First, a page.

A brilliant new work that returns Richard Ford to the hallowed territory that sealed his reputation as an American master: the world of Frank Bascombe, and the landscape of his celebrated novels The Sportswriter, the Pulitzer Prize and PEN/Faulkner winning Independence Day, and The Lay of the Land.
In his trio of world-acclaimed novels portraying the life of an entire American generation, Richard Ford has imagined one of the most indelible and widely discussed characters in modern literature, Frank Bascombe. Through Bascombe--protean, funny, profane, wise, often inappropriate--we've witnessed the aspirations, sorrows, longings, achievements and failings of an American life in the twilight of the twentieth century.
Now, in Let Me Be Frank with You, Ford reinvents Bascombe in the aftermath of Hurricane Sandy. In four richly luminous narratives, Bascombe (and Ford) attempts to reconcile, interpret and console a world undone by calamity. It is a moving and wondrous and extremely funny odyssey through the America we live in at this moment. Ford is here again working with the maturity and brilliance of a writer at the absolute height of his powers.
***LONGLISTED FOR THE MAN BOOKER PRIZE 2014***
The author of the best-selling and award-winning Netherland now gives us his eagerly awaited, stunningly different new novel: a tale of alienation and heartbreak in Dubai.
Distraught by a breakup with his long-term girlfriend, our unnamed hero leaves New York to take an unusual job in a strange desert metropolis. In Dubai at the height of its self-invention as a futuristic Shangri-la, he struggles with his new position as the "family officer" of the capricious and very rich Batros family. And he struggles, even more helplessly, with the "doghouse," a seemingly inescapable condition of culpability in which he feels himself constantly trapped--even if he's just going to the bathroom, or reading e-mail, or scuba diving. A comic and philosophically profound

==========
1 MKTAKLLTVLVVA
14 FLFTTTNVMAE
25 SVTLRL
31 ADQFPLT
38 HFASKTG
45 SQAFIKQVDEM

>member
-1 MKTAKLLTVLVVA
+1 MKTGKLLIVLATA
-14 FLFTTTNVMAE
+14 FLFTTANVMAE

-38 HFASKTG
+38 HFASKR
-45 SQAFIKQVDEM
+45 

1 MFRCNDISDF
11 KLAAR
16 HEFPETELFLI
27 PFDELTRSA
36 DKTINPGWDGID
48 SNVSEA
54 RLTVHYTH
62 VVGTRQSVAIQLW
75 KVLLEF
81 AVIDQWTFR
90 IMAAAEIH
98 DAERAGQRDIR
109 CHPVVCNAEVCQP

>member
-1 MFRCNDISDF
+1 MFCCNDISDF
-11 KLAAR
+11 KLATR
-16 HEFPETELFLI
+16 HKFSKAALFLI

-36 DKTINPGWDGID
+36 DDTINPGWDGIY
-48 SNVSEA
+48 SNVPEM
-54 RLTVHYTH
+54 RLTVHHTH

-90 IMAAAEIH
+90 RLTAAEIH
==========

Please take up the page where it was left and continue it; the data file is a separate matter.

exploration of what has become of humankind's moral progress, The Dog is told with Joseph O'Neill's hallmark eloquence, empathy, and storytelling mastery. It is a brilliantly original, achingly funny fable for our globalized times.
Cook's potent and unnerving stories depict ghastly battles between
humans and the brute forces of nature. A former producer for This
American Life, Cook ventures without gimmicks or flourishes into the
realm of grim fairy tales and dark fables, writing about horrifying
predicaments with absolute authority. In Cook's bleak world, the state
institutionalizes widows and retrains them for their next assigned
marriage and takes away boys fatally designated Not-Needed. Adept at a
stark spookiness in the vein of Shirley Jackson and William Golding,
Cook also summons up a lonely weirdness like that of Aimee Bender and
George Saunders. Monsters abound. An ogre routinely snatches away babies
while a woman keeps marrying up, hoping ever-larger men will protect
her from the murderous creatures devouring the city's populace. Three
men stranded in a small boat grow desperate; a rich man holes up in his
mansion, refusing to help his neighbors as waters rise. Cook writes
assuredly of archetypal terror and even more insightfully of hungerfor
food, friendship, love, and, above all, survival. A canny, refined, and
We all know texting while driving is dangerous. So why do we keep doing
it? Could it be that we *can't* stop the compulsion to stay connected;
that we are so over-stimulated by our social networks and pressured to
multitask that we are addicted, and in collective denial? A Deadly Wandering